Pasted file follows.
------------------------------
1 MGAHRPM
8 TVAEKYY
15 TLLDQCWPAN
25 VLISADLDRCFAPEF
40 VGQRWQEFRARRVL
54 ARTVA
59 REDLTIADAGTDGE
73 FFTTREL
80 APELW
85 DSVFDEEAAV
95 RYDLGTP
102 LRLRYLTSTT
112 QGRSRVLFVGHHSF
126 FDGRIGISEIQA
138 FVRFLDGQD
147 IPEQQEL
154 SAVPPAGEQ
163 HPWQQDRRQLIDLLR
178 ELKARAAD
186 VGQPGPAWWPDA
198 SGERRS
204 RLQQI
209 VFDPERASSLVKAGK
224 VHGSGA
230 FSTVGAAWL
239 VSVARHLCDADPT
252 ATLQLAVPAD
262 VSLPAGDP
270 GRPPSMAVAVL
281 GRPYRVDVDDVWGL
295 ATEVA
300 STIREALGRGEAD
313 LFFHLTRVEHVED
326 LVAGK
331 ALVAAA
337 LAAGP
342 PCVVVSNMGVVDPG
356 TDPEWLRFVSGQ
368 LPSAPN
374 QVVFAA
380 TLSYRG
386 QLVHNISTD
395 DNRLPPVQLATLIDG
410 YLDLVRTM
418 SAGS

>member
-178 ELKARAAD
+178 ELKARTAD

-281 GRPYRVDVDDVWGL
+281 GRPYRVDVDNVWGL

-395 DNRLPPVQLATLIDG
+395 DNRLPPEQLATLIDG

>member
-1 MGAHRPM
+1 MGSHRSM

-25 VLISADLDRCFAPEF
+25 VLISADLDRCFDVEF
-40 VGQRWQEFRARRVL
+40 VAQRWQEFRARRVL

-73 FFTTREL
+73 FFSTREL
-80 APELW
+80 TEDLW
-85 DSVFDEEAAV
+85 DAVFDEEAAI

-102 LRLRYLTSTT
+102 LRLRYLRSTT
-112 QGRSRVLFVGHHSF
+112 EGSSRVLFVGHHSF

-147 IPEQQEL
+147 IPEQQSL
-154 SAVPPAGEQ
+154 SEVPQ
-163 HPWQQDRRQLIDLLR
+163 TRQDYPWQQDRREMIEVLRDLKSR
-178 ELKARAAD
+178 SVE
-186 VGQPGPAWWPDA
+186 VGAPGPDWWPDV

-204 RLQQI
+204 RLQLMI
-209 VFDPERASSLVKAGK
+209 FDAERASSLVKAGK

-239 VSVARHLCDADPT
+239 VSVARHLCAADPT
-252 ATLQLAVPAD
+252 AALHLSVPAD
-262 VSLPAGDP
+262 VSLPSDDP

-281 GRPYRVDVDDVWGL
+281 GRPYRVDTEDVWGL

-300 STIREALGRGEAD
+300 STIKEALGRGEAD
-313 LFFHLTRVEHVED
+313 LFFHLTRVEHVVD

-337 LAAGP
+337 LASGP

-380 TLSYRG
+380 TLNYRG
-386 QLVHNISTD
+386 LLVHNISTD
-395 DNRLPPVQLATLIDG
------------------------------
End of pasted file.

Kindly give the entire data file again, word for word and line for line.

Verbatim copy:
1 MGAHRPM
8 TVAEKYY
15 TLLDQCWPAN
25 VLISADLDRCFAPEF
40 VGQRWQEFRARRVL
54 ARTVA
59 REDLTIADAGTDGE
73 FFTTREL
80 APELW
85 DSVFDEEAAV
95 RYDLGTP
102 LRLRYLTSTT
112 QGRSRVLFVGHHSF
126 FDGRIGISEIQA
138 FVRFLDGQD
147 IPEQQEL
154 SAVPPAGEQ
163 HPWQQDRRQLIDLLR
178 ELKARAAD
186 VGQPGPAWWPDA
198 SGERRS
204 RLQQI
209 VFDPERASSLVKAGK
224 VHGSGA
230 FSTVGAAWL
239 VSVARHLCDADPT
252 ATLQLAVPAD
262 VSLPAGDP
270 GRPPSMAVAVL
281 GRPYRVDVDDVWGL
295 ATEVA
300 STIREALGRGEAD
313 LFFHLTRVEHVED
326 LVAGK
331 ALVAAA
337 LAAGP
342 PCVVVSNMGVVDPG
356 TDPEWLRFVSGQ
368 LPSAPN
374 QVVFAA
380 TLSYRG
386 QLVHNISTD
395 DNRLPPVQLATLIDG
410 YLDLVRTM
418 SAGS

>member
-178 ELKARAAD
+178 ELKARTAD

-281 GRPYRVDVDDVWGL
+281 GRPYRVDVDNVWGL

-395 DNRLPPVQLATLIDG
+395 DNRLPPEQLATLIDG

>member
-1 MGAHRPM
+1 MGSHRSM

-25 VLISADLDRCFAPEF
+25 VLISADLDRCFDVEF
-40 VGQRWQEFRARRVL
+40 VAQRWQEFRARRVL

-73 FFTTREL
+73 FFSTREL
-80 APELW
+80 TEDLW
-85 DSVFDEEAAV
+85 DAVFDEEAAI

-102 LRLRYLTSTT
+102 LRLRYLRSTT
-112 QGRSRVLFVGHHSF
+112 EGSSRVLFVGHHSF

-147 IPEQQEL
+147 IPEQQSL
-154 SAVPPAGEQ
+154 SEVPQ
-163 HPWQQDRRQLIDLLR
+163 TRQDYPWQQDRREMIEVLRDLKSR
-178 ELKARAAD
+178 SVE
-186 VGQPGPAWWPDA
+186 VGAPGPDWWPDV

-204 RLQQI
+204 RLQLMI
-209 VFDPERASSLVKAGK
+209 FDAERASSLVKAGK

-239 VSVARHLCDADPT
+239 VSVARHLCAADPT
-252 ATLQLAVPAD
+252 AALHLSVPAD
-262 VSLPAGDP
+262 VSLPSDDP

-281 GRPYRVDVDDVWGL
+281 GRPYRVDTEDVWGL

-300 STIREALGRGEAD
+300 STIKEALGRGEAD
-313 LFFHLTRVEHVED
+313 LFFHLTRVEHVVD

-337 LAAGP
+337 LASGP

-380 TLSYRG
+380 TLNYRG
-386 QLVHNISTD
+386 LLVHNISTD
-395 DNRLPPVQLATLIDG